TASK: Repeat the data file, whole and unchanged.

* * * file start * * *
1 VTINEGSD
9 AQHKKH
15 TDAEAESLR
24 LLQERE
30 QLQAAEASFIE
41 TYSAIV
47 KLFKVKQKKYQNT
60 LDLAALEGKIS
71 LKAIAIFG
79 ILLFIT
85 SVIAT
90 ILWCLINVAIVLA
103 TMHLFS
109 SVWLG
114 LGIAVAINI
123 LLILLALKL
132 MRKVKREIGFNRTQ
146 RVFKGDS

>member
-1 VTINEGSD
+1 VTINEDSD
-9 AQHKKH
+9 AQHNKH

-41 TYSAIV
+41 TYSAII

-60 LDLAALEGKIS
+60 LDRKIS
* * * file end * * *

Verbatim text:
1 VTINEGSD
9 AQHKKH
15 TDAEAESLR
24 LLQERE
30 QLQAAEASFIE
41 TYSAIV
47 KLFKVKQKKYQNT
60 LDLAALEGKIS
71 LKAIAIFG
79 ILLFIT
85 SVIAT
90 ILWCLINVAIVLA
103 TMHLFS
109 SVWLG
114 LGIAVAINI
123 LLILLALKL
132 MRKVKREIGFNRTQ
146 RVFKGDS

>member
-1 VTINEGSD
+1 VTINEDSD
-9 AQHKKH
+9 AQHNKH

-41 TYSAIV
+41 TYSAII

-60 LDLAALEGKIS
+60 LDRKIS